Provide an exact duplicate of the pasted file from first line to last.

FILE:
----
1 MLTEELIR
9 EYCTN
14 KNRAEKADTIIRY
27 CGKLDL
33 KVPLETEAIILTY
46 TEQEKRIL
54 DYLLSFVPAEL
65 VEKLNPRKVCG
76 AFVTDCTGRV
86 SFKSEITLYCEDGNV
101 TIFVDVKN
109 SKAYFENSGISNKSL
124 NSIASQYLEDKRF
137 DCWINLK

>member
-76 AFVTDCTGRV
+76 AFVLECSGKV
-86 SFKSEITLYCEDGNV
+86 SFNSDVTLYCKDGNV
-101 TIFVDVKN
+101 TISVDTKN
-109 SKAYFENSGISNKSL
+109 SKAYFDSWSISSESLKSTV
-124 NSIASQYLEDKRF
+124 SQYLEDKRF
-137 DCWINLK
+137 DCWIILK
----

1 MLTEELIR
9 EYCTN
14 KNRAEKADTIIRY
27 CGKLDL
33 KVPLETEAIILTY
46 TEQEKRIL
54 DYLLSFVPAEL
65 VEKLNPRKVCG
76 AFVTDCTGRV
86 SFKSEITLYCEDGNV
101 TIFVDVKN
109 SKAYFENSGISNKSL
124 NSIASQYLEDKRF
137 DCWINLK

>member
-76 AFVTDCTGRV
+76 AFVLECSGKV
-86 SFKSEITLYCEDGNV
+86 SFNSDVTLYCKDGNV
-101 TIFVDVKN
+101 TISVDTKN
-109 SKAYFENSGISNKSL
+109 SKAYFDSWSISSESLKSTV
-124 NSIASQYLEDKRF
+124 SQYLEDKRF
-137 DCWINLK
+137 DCWIILK